Having spent most of his childhood in Southern California with periodic visits to Hawaii, Grand #3 had grown up in water both snorkeling and, as he aged, scuba diving.  These were activities with whom my husband and I were unfamiliar.  But every time Grand #3 spoke about the amazing wonders he had seen on his many forays into the ocean, with eyes alight, a small part of me would catch his spark of enthusiasm and wonder if I would also enjoy the exploration of the world within an ocean.

Buoyed by his enthusiasm, I found myself embracing the upcoming snorkeling adventures on his North American Scholarship Trip to visit four Hawaiian Islands in 7 days.  Our first snorkeling adventure began at a pick up stop near our hotel at the Royal Hawaiian in Honolulu on the island of Oahu.  We joined others on the shuttle bus who delivered us to a 53’ Honi Olani catamaran off for our sail to Kahe Point.  As the catamaran easily slipped out of its moored location and sliced through the lapis colored Pacific ocean it wasn’t too long before a school of dolphins joined the wake of the hulls to effortlessly glide through, up, and over the wake of the boat.

Excitedly, we all gained vantage points for photos of these dolphins enjoying their morning in the clear water.  After a 45-minute cruise we reached our first of several stops where we would swim in the ocean and snorkel lava caves and funnels formed when molten lava flowed into the cooling ocean water.  The lava funnels looked like large pipelines with open centers, allowing water, fish, sea turtles, and humans to easily move in and out of them.  Sadly, the remainder of the day did not yield any major highlights and I was quickly beginning to realize, with some dismay, that good snorkeling would be almost as elusive as chasing the Northern Lights during Grand #1’s trip to Alaska.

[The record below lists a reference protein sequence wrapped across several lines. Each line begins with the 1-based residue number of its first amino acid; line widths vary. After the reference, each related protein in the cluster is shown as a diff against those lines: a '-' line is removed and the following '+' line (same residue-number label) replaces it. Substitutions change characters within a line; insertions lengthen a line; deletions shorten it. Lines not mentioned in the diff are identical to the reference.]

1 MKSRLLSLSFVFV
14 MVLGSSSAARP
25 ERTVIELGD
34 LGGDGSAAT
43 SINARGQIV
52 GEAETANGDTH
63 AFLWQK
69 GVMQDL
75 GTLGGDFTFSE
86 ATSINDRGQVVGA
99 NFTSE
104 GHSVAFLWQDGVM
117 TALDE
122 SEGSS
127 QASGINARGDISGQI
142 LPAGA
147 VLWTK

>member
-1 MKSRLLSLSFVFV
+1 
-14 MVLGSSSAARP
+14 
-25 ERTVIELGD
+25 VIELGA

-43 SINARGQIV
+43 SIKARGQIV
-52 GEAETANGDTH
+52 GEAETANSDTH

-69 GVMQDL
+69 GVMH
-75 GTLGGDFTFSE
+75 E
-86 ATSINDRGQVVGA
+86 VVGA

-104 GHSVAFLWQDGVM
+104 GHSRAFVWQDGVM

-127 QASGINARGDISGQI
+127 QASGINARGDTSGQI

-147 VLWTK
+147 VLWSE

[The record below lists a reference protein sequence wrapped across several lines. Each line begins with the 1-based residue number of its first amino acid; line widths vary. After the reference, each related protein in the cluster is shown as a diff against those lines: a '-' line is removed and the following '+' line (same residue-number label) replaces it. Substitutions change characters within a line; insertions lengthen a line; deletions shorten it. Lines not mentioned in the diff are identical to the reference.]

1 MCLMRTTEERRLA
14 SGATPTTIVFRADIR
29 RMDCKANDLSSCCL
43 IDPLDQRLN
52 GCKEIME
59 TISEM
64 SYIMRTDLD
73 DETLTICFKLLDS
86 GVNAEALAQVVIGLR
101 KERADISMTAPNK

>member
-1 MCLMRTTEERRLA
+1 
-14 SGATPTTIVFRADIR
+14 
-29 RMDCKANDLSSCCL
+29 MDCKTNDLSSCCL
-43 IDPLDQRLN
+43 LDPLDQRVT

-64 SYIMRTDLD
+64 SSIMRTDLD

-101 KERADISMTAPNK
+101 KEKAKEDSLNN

Our next snorkeling adventure happened off the coast of Maui where we were periodically rewarded with schools of tropical fish darting here and there.  By the end of this excursion I was beginning to get the hang of breathing and was getting comfortable paddling around in fins with a flotation device.  Yes, the flotation device was a lazy man’s snorkeling but it allowed me the luxury of not worrying about remaining afloat in the water. 

Our last snorkeling outing was a happy accident.  We were on the island of Kauai and my husband had remembered a particularly nice resort, the Princeville Resort (soon to be 1 Hotel Hanalei Bay).  After speaking with their reservations person we booked a day pass to their beach which would allow us to have lunch as well as rent snorkeling equipment and beach chairs with towels.  After we selected our spot on the beach and got everything set up we ventured into the crystal clear waters of Hanalei Bay. 

Within seconds I was met with a large school of stunningly beautiful tropical fish with one leading to another.  I was mesmerized by the designs and colors as they dart in and out of coral.  Grand #3 had just converted me!  I was hooked on snorkeling, losing all sense of time as I moved from school to school and even among the fish.  As I turned to head back to shore I thought I heard a scream underwater and when I raised my head Grand #3 was yelling, “There’s an eel!”  As we raced back to shore, both of us deathly afraid of anything that looked like a snake, we collapsed on the beach laughing about his surprise and then terror which was quickly replaced with the joy of all that we had discovered in this sheltered bay.  

Mary Beth I have a passion for creating and experiencing unforgettable moments and sharing those with others. I hope that this story has helped you experience one of those moments.

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